Monday, 4 November 2013
DW Companions as PCs: Brigadier Lethbridge-Stewart
One brings back the Doctor, from the previous campaign, but now suitably changed with the addition of some nifty combat skills and, of course, no time machine. (Maybe the last episode of The War Games is actually a flashback worked out to explain this, or maybe it was planned all along, when the GM got bored of running games about time travel and future worlds).
The second player also brings back a character from the previous campaign, but this time, it's a former NPC. This, of course, is the head of the British branch of UNIT, Brigadier Alastair Lethbridge-Stewart. (The middle name 'Gordon' isn't added until quite a bit later).
That the Brigadier was originally an NPC seems fairly evident. He first appears (as a colonel) in The Web of Fear, in which he is one of the main suspects in the whodunnit sub-plot. Crucially, he is treated as such by the regular characters pretty much all the way through, and they don't start to trust him until the true villain is unmasked, right at the end. Therefore, I would argue, the players are treating him as they would any NPC suspect. Yes, he's a red herring, but they don't know that, and they aren't treating him like a fellow PC.
He turns up again in The Invasion, this time clearly as a good guy. Yet his role in the story is not one of a protagonist, except, perhaps, for one or two brief scenes. Instead, he's a Patron, a character whose main function is to give the players access to the equipment and support that they need to carry out their mission. He arranges helicopters, gives them access to the tracking station, provides troop support, and so on. Again, this is more of a role we'd expect an NPC to fulfil than a player character.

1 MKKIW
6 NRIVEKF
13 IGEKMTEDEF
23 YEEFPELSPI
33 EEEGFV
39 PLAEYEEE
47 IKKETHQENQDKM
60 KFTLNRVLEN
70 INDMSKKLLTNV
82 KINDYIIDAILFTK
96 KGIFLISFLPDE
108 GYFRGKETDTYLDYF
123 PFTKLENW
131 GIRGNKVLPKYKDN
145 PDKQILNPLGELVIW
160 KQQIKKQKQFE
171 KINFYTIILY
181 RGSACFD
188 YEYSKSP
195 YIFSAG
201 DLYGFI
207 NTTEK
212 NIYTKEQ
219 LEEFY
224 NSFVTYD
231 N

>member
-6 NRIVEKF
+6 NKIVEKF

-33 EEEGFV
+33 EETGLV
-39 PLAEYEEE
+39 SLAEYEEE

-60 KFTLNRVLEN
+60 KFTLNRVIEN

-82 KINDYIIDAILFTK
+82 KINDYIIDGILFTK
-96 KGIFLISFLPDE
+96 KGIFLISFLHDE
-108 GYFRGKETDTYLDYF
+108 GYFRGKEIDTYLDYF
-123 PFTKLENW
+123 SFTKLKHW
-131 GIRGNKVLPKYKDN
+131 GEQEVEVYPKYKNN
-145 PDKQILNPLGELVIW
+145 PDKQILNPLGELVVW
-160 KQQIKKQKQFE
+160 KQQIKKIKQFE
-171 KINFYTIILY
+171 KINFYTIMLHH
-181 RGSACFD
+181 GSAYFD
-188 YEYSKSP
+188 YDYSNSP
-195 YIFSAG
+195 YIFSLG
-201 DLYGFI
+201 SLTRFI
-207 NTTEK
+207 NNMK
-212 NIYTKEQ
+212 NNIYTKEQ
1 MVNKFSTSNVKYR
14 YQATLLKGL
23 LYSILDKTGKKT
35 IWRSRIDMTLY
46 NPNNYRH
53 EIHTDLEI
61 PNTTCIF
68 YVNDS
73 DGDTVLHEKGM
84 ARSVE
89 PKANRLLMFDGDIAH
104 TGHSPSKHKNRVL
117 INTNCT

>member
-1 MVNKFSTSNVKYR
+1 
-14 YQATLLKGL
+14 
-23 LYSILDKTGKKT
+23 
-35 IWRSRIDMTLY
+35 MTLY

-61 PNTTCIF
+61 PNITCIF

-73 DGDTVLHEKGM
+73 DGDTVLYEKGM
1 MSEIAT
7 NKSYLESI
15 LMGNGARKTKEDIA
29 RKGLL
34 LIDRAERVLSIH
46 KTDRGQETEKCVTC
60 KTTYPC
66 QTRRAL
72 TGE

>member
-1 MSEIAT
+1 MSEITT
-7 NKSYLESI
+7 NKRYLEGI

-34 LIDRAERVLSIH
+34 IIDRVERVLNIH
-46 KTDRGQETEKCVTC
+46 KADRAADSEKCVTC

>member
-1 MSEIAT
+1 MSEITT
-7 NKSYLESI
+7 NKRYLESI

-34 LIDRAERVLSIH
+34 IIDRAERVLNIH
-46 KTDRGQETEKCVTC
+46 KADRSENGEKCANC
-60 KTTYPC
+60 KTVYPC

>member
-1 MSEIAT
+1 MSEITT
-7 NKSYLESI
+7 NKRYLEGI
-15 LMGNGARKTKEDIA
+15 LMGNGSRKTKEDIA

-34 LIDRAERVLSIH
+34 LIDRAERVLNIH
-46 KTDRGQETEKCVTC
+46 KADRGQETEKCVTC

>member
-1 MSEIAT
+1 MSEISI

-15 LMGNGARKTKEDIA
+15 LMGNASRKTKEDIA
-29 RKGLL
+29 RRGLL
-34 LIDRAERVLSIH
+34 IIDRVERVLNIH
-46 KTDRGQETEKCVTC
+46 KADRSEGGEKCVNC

Even from Spearhead from Space onwards, however, there's still something of the Patron about him, handing out missions and providing exposition. This probably doesn't make him the easiest companion to play, at least in a regular campaign, rather than one based more specifically around UNIT. Clearly, he has disadvantages like Duty, and perhaps Code of Honour, with the former in particular limiting his usefulness in a more free-wheeling campaign.
Still, he does take on more of a PC-like role from the seventh season onwards, although not always, even then. (Consider how, in The Dæmons, he's trapped outside the forcefield within which the entire plot takes place. That's a bit cruel to his player, assuming he was there for that session). But we can point to scenes like the protracted gunfight in The Ambassadors of Death, or planning the assault on the prison in The Mind of Evil as evidence that he does considerably more than act as a Patron.